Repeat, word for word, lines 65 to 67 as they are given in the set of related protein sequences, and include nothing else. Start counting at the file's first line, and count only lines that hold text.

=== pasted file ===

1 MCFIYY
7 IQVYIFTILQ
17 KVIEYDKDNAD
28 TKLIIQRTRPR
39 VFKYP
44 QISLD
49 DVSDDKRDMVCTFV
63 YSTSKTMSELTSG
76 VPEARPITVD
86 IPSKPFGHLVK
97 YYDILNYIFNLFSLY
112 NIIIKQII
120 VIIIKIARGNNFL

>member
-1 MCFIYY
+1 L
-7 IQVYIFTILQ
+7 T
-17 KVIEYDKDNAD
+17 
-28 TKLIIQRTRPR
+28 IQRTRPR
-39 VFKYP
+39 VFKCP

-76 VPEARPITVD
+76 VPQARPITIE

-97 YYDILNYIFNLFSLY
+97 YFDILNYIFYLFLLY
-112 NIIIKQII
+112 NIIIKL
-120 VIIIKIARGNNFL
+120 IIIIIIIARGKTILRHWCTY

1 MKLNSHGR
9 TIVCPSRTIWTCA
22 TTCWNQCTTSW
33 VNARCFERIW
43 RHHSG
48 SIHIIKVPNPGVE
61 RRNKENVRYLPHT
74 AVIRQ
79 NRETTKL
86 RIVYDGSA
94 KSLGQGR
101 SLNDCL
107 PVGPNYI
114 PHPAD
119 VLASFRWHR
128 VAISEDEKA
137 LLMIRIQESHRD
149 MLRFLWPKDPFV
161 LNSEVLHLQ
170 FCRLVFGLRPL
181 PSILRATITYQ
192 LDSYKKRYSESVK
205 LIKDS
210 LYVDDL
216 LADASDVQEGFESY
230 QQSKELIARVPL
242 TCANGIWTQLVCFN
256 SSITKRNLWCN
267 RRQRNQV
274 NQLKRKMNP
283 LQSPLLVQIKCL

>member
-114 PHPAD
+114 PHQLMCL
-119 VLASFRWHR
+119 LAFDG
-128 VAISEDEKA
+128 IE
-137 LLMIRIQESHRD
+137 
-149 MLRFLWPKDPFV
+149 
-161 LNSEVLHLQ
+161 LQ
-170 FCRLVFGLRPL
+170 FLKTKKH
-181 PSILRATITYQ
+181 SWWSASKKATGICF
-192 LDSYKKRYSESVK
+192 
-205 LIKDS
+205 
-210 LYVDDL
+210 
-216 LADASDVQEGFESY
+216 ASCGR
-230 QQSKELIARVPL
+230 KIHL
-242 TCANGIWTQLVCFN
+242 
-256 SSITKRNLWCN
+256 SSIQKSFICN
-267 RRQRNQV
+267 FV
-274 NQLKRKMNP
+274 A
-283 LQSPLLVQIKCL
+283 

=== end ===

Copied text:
-114 PHPAD
+114 PHQLMCL
-119 VLASFRWHR